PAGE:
The biomedical model is a long-standing approach to medicine supported by Hippocrates in the approach to the physical etiologies behind diseases but criticism lies in its failure to distinguish the difference between disease and illness. Often students, especially in pre-clinical years, reduce a problem observed in a patient to its disease’s pathomechanism and biomolecular background and are ineffective in understanding the experience of the illness.(Sadigh, 2008) I believe the quote by Cassell effectively explains this as ‘One cannot expect doctors to attend to sick persons as persons if they cannot describe them’. An illness is not just the physical change that occurs within an individual but it is the multitude of feelings, behaviors, and perceptions that make it so subjective.(ÁRNASON and HJÖRLEIFSSON, 2016)

But how can we mitigate the reductionist approach used in medical schools worldwide, one of the biggest things I believe that can be explored is developing case based learning in all parts of preclinical studies, the well known phrase of ‘putting a face to a name’ is a great example of how medicine is best taught through the lens of the individual who burdens the disease. This is not just viable in classroom settings but in the textbooks and medical literature which are used as sources of learning, each topic should be presented in relation to the clinical setting that it could be seen in. My own personal example of how effective this was during my first year of medicine, I was tasked to create a presentation on the biochemical process of Lesch Nyhan Syndrome. Having no previous knowledge of this disease, I reviewed the mechanism of the disease through medical textbooks and internet articles but it was only through a documentary that explained how this syndrome affected a 7 month year old baby and the effects that it had on his family where I was able to fully contextualize this syndrome. To date, this has been one of the most fascinating aspects of medicine which I have learnt about, because I am able to relate this individual’s experience to a complex biochemical pathway.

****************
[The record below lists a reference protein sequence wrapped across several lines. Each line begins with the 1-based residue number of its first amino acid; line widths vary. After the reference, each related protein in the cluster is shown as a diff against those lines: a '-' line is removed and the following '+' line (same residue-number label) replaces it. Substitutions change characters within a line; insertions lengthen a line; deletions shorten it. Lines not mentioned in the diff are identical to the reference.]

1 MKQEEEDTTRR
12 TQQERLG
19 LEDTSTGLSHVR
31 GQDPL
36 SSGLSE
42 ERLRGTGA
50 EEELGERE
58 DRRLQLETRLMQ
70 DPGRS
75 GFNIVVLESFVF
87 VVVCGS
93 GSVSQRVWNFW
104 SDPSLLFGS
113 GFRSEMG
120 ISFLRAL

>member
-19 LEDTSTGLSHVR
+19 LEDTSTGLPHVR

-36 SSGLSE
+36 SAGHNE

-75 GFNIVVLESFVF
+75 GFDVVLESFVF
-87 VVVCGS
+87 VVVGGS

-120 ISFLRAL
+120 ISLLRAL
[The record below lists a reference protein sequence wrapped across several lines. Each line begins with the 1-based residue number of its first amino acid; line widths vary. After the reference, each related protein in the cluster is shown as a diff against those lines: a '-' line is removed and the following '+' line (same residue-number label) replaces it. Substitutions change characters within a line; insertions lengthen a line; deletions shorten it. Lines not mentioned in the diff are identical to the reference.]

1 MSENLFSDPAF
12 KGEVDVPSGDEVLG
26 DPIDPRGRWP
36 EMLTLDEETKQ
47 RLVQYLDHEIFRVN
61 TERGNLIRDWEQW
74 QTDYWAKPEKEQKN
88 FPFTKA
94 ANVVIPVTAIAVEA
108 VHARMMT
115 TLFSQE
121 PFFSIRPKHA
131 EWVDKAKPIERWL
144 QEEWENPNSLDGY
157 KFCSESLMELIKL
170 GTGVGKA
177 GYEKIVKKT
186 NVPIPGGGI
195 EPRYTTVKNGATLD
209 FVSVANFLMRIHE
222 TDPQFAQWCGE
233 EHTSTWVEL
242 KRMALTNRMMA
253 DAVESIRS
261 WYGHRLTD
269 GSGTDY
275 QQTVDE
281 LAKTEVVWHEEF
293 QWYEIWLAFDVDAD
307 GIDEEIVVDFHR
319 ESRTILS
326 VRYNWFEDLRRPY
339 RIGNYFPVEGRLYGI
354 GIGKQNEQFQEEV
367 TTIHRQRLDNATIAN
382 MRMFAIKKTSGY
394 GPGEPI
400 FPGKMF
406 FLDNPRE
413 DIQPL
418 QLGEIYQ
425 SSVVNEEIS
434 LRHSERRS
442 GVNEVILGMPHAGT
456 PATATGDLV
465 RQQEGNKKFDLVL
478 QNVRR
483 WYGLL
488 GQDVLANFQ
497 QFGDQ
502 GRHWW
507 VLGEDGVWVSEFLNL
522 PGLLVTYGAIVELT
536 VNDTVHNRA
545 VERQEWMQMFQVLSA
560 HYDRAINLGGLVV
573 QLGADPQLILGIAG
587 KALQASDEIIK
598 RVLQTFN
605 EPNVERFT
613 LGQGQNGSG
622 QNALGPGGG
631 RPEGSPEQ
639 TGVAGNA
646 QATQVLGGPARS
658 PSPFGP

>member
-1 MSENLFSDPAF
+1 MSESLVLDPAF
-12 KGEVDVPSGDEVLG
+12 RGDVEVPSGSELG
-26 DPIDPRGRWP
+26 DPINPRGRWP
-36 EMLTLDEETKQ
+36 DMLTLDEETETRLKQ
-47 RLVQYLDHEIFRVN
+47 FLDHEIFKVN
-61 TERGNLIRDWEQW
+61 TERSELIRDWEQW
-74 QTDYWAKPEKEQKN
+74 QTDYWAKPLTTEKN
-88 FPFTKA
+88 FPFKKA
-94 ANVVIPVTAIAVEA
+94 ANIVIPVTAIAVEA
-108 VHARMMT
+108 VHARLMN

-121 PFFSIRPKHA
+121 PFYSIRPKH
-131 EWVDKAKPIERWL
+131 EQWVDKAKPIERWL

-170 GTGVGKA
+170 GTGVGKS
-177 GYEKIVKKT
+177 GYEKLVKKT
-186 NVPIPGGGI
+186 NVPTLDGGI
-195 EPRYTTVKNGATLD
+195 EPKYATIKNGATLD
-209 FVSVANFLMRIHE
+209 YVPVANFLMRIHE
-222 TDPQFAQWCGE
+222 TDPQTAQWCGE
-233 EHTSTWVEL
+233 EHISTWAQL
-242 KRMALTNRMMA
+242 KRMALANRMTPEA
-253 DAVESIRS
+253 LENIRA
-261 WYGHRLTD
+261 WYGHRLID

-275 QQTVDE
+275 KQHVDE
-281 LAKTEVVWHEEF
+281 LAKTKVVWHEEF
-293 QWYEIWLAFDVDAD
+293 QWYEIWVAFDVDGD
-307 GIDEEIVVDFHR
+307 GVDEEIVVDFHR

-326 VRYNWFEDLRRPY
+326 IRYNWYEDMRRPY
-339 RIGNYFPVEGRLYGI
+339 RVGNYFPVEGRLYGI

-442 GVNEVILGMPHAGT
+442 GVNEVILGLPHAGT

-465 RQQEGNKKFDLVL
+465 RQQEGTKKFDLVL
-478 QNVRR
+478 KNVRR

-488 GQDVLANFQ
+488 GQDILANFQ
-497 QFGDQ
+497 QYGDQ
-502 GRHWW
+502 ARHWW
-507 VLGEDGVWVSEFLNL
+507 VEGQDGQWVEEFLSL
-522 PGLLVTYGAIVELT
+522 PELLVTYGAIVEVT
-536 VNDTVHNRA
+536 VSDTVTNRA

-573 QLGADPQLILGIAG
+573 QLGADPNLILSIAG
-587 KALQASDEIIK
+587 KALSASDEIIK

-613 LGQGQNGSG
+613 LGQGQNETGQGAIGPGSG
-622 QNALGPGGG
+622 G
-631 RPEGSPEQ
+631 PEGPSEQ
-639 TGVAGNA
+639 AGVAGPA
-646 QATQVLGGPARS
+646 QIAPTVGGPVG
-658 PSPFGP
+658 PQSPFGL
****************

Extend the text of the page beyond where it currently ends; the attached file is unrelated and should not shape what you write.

Person centered approaches to clinical curriculum are seen in today’s modern medicine with the development of osteopathic curricula which emphasizes the role of holism in medicine. Although principles are similar to the Hippocratic Oath, the Osteopathic oath’s main principle entails that the ‘body is a unit, the person is a unit of body, mind and spirit’, they have the intention to include all aspects of the patient, not just the symptoms. This approach will be useful to integrate into many more medical curricula worldwide rather than the select few, they produce students who are able to approach clinical scenarios more easily and regard cases as integrated pathways to reach a successful decision. (Advocatetanmoy, 2022)

In conclusion, clinical education is largely missing the centralization of the person in their approach especially in pre-clinical years. Medical education should never be as clear cut as learning symptoms and facts and students should be offered a chance to learn how medicine, socioeconomic status, thoughts and feelings can all combine together. Holistic medicine not only cares for patients as an entirety but also supports the student in their clinical pathway and so therefore in my opinion is a superior learning technique in medicine. (Rajendran, 2021)